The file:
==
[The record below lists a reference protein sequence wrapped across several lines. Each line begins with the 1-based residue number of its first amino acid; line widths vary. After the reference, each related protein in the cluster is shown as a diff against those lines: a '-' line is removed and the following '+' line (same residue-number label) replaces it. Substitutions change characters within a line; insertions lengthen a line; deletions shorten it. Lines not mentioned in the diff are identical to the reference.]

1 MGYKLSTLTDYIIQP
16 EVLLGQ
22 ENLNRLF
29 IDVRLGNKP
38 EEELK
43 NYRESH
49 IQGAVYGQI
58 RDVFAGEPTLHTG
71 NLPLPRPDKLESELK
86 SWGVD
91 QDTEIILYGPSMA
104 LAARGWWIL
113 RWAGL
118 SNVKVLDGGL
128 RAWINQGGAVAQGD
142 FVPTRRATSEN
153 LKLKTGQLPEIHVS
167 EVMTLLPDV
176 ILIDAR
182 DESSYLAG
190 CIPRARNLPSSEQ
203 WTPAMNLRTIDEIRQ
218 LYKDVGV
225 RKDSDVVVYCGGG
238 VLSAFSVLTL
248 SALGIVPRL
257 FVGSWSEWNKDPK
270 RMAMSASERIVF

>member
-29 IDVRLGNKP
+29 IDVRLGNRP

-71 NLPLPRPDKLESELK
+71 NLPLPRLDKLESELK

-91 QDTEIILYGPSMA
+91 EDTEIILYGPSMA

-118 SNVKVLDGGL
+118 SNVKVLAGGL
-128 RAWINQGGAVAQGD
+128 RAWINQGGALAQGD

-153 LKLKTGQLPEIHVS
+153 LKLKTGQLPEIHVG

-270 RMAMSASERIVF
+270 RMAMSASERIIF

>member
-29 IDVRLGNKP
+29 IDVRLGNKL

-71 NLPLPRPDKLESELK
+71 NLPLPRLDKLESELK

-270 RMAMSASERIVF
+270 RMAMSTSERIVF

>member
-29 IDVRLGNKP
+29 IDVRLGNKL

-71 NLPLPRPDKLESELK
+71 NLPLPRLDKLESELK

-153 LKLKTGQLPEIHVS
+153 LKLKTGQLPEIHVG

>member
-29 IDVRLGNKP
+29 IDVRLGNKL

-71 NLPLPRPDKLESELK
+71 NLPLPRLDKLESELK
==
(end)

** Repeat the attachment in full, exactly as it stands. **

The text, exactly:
[The record below lists a reference protein sequence wrapped across several lines. Each line begins with the 1-based residue number of its first amino acid; line widths vary. After the reference, each related protein in the cluster is shown as a diff against those lines: a '-' line is removed and the following '+' line (same residue-number label) replaces it. Substitutions change characters within a line; insertions lengthen a line; deletions shorten it. Lines not mentioned in the diff are identical to the reference.]

1 MGYKLSTLTDYIIQP
16 EVLLGQ
22 ENLNRLF
29 IDVRLGNKP
38 EEELK
43 NYRESH
49 IQGAVYGQI
58 RDVFAGEPTLHTG
71 NLPLPRPDKLESELK
86 SWGVD
91 QDTEIILYGPSMA
104 LAARGWWIL
113 RWAGL
118 SNVKVLDGGL
128 RAWINQGGAVAQGD
142 FVPTRRATSEN
153 LKLKTGQLPEIHVS
167 EVMTLLPDV
176 ILIDAR
182 DESSYLAG
190 CIPRARNLPSSEQ
203 WTPAMNLRTIDEIRQ
218 LYKDVGV
225 RKDSDVVVYCGGG
238 VLSAFSVLTL
248 SALGIVPRL
257 FVGSWSEWNKDPK
270 RMAMSASERIVF

>member
-29 IDVRLGNKP
+29 IDVRLGNRP

-71 NLPLPRPDKLESELK
+71 NLPLPRLDKLESELK

-91 QDTEIILYGPSMA
+91 EDTEIILYGPSMA

-118 SNVKVLDGGL
+118 SNVKVLAGGL
-128 RAWINQGGAVAQGD
+128 RAWINQGGALAQGD

-153 LKLKTGQLPEIHVS
+153 LKLKTGQLPEIHVG

-270 RMAMSASERIVF
+270 RMAMSASERIIF

>member
-29 IDVRLGNKP
+29 IDVRLGNKL

-71 NLPLPRPDKLESELK
+71 NLPLPRLDKLESELK

-270 RMAMSASERIVF
+270 RMAMSTSERIVF

>member
-29 IDVRLGNKP
+29 IDVRLGNKL

-71 NLPLPRPDKLESELK
+71 NLPLPRLDKLESELK

-153 LKLKTGQLPEIHVS
+153 LKLKTGQLPEIHVG

>member
-29 IDVRLGNKP
+29 IDVRLGNKL

-71 NLPLPRPDKLESELK
+71 NLPLPRLDKLESELK